I can only address this with respect to career advancement for engineers and not other professions within oil and gas. The potential is very good, especially for those who want to pursue the management track. I pursued the technical path for most of my career so that I could have a better work / life balance. I started over 30 years ago when dual career couples had a bit harder time. My spouse and I made the conscious choice that only one of us would pursue a management track. That said, I feel that I progressed well in my career and was often a team lead or a group lead, though not a supervisor/manager. I spent the first 10 years in operations and then took advantage of an opportunity to get into an environmental group. I used my operations background to gain credibiiity with the field people that I was helping with environmental issues. I also accepted a broadening assignment to work in a refinery on environmental issues as well as a broadening assignment in a safety group that allowed me to travel extensively to get overseas experience wihtout having to move overseas. As with any industry, if you want to make it to the top ranks of management, you're going to have to work very hard and make some personal sacrifices.
See the post below re. Family time. Getting the degree is hard work but if you enjoy the subjects it is rewarding.
Petroleum engineers command some of the highest starting salaries of all engineers in the US. Current graduates are making around $100k/yr to start. That said, this IS a cyclical business and I can remember when the oil price collapsed ($8/bbl) in 1985 and petroleum engineers could not get jobs. Mechanical, civils, chemicals were all still able to find work outside the oil and gas industry, but petroleum engineers had a tough time.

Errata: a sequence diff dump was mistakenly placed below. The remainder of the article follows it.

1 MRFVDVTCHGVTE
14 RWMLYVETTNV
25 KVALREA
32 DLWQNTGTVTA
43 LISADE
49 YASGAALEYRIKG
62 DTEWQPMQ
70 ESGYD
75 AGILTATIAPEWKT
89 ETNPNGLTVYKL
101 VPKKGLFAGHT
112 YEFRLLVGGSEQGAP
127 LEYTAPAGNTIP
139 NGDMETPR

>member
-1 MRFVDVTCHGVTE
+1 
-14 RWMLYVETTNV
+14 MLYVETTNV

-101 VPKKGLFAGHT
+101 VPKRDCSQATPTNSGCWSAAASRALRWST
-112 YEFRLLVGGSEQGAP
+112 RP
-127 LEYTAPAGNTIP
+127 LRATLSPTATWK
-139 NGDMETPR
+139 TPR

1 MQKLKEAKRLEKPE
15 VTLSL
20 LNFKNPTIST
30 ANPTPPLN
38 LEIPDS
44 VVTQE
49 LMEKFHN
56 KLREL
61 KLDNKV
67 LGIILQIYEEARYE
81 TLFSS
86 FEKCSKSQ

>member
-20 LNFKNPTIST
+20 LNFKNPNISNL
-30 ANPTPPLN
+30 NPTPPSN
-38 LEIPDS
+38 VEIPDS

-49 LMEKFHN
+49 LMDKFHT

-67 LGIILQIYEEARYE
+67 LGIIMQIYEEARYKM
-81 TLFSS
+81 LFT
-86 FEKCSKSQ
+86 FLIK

I have been working for 33 years so I am not sure that if I describe my current situation if that will give you a good picture of things. I am assuming (perhaps incorrectly) that you are a young person. When I was young, I could not really relate to the salaries and assets of people in their 50's and 60's. That said, I work for a large, very stable company with and excellent pension and stock program. I will have a very comfortable retirement because I have saved for it. That said, I have been on a technical path for my whole career. My counterparts who are on the managerial path and have comparable saving habits, have second homes, boats, etc. and those folks will have a REALLY comfortable retirement.
You can read some of the earlier posts about what my job is like, in terms of benefits and downsides. I have gotten to travel all over the world, worked on some very interesting projects and met some fascinating people. On the downside, sometimes I have had to work on a rig all night in the pouring rain, waiting for a logging tool to get fished out of the hole, or gotten stuck offshore on my birthday because it was too foggy to fly in. Probably the biggest downside in my career has been getting stuck with a bad boss, but that can happen in ANY job.